tonsillitis, rhinitis, tinnitus
As a ESL learner, I'm trying to get a sense if I should learn these and many other medical terms. Obviously I'm very unfamiliar with these terms. I wonder if high school students or college students in the States would know these words.
High school students in my Country, which is China, would all know the chinese terms for them. Not that we know the medical in-and-outs about it. But we would know what we're talking about.
Let me put it this way, if a doctor tells ten Chinese high-school kids that 'you have rhinitis', about 10 out 10 of them wouldn't ask "what's that?" What would the number be if a doctor tells ten American high-school students? What about college students?
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ruthless filted:
tonsillitis, rhinitis, tinnitus Let me put it this way, if a doctor tells ten Chinese high-school kids that 'you have ... ask "what's that?" What would the number be if a doctor tells ten American high-school students? What about college students?

If a doctor tells ten American high-school students (or ten older Americans) "you have tonsillitis", I'd say eight or nine of them would understand it immediately...the numbers are just about reversed for rhinitis..

And if a doctor tells an American "you have tinnitus", the American will probably answer "Huh?"...r
tonsillitis, rhinitis, tinnitus As a ESL learner, I'm trying to get a sense if I should learn these and many ... ask "what's that?" What would the number be if a doctor tells ten American high-school students? What about college students?

An American would use the term "hay fever" and not "rhinitis". There's no reason to apply a medical term to a common condition for ordinary use.
"Tonsillitis" would be generally known and recognized because it's a specific condition that doesn't have a synonymous common term, and it's a condition that most young people have either had or have been around other people that have had the condition.
"Tinnitus" would probably not be known by young people because it's not a condition normally found in young people. Older people would be more likely to know the word. A young person would use "ringing in the ears" to describe the condition.
If your question is "Are these terms taught in schools?", the answer is "no" unless the student has taken a course in medicine or medical terminology.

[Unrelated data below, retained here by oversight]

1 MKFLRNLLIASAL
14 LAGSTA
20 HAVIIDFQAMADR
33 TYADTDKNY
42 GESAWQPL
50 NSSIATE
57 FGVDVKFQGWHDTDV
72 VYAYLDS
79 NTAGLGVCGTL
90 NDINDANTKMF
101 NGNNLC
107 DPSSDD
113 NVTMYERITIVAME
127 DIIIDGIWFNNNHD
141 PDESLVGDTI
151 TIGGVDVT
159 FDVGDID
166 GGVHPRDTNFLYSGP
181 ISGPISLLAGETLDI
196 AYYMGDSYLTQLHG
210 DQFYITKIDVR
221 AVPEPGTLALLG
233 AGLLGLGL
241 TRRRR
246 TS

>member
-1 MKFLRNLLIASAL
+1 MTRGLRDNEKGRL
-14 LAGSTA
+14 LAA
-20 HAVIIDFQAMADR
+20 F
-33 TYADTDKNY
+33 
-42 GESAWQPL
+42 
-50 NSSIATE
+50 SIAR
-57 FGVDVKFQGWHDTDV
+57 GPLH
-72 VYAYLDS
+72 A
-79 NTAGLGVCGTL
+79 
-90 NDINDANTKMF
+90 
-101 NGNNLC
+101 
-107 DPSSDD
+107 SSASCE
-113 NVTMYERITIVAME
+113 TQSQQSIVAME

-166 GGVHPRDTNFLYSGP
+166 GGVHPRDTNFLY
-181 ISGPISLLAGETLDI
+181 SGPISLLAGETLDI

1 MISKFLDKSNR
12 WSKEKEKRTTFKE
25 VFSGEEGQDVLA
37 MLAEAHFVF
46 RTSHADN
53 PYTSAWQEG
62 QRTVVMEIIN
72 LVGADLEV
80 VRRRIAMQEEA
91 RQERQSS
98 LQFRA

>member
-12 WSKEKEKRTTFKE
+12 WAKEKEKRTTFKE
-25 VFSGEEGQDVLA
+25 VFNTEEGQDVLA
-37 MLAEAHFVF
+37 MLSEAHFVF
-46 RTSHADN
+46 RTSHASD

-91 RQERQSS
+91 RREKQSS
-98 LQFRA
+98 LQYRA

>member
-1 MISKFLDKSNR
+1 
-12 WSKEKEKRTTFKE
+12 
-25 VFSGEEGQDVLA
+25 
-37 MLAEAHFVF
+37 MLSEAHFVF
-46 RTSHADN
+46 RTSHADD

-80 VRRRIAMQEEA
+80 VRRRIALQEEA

Tony Cooper
Orlando FL
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tonsillitis, rhinitis, tinnitus As a ESL learner, I'm trying to get a sense if I should learn these and many ... ask "what's that?" What would the number be if a doctor tells ten American high-school students? What about college students?

I think non-American English-speaking teenagers would certainly know "tonsillitis", probably know "tinnitus", and very likely not know "rhinitis", for which lay people of all ages and levels of education use "a runny nose" or "a stuffy nose".

Mike.
tonsillitis, rhinitis, tinnitus As a ESL learner, I'm trying to ... doctor tells ten American high-school students? What about college students?

I think non-American English-speaking teenagers would certainlyknow "tonsillitis", probably know "tinnitus", and very likely not know "rhinitis", for which lay people of all ages and levels ofeducation use "a runny nose" or "a stuffy nose".

Addition after reading Tony's reply. Non-Americans of all ages would also say "hay fever" for "allergic rhinitis"; and I wouldn't expect many teenagers or many more adults to know the medical term.

Mike.
And if a doctor tells an American "you have tinnitus", the American will probably answer "Huh?"...r

A Brit might know better, but only because the Rt Hon Lord Ashley of Stoke (better known as Jack Ashley, MP) was/is a famous sufferer.

Mike Barnes
Cheshire, England
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And if a doctor tells an American "you have tinnitus", the American will probably answer "Huh?"...r

A Brit might know better, but only because

Dat were a joke, son.

"Throw me that lipstick, darling, I wanna redo my stigmata."

+-Jennifer Saunders, "Absolutely Fabulous"
And if a doctor tells an American "you have tinnitus", the American will probably answer "Huh?"...r

A Brit might know better, but only because the Rt Hon Lord Ashley of Stoke (better known as Jack Ashley, MP) was/is a famous sufferer.

Wasn't the OP asking about college-age familiarity? I doubt if most 18-year-old Brits have heard of Jack Ashley.

Katy Jennison
spamtrap: remove the first two letters after the @
A Brit might know better, but only because the Rt Hon Lord Ashleyof Stoke (better known as Jack Ashley, MP) was/is a famous sufferer.

Wasn't the OP asking about college-age familiarity? I doubt ifmost 18-year-old Brits have heard of Jack Ashley.

More's the pity. The one honest man in Gomorrah, or wherever it was. Tomorrer? Glockamorra? (Yes, I know about the Dublin theatres: Sodom and Begorrah.)

Mike.
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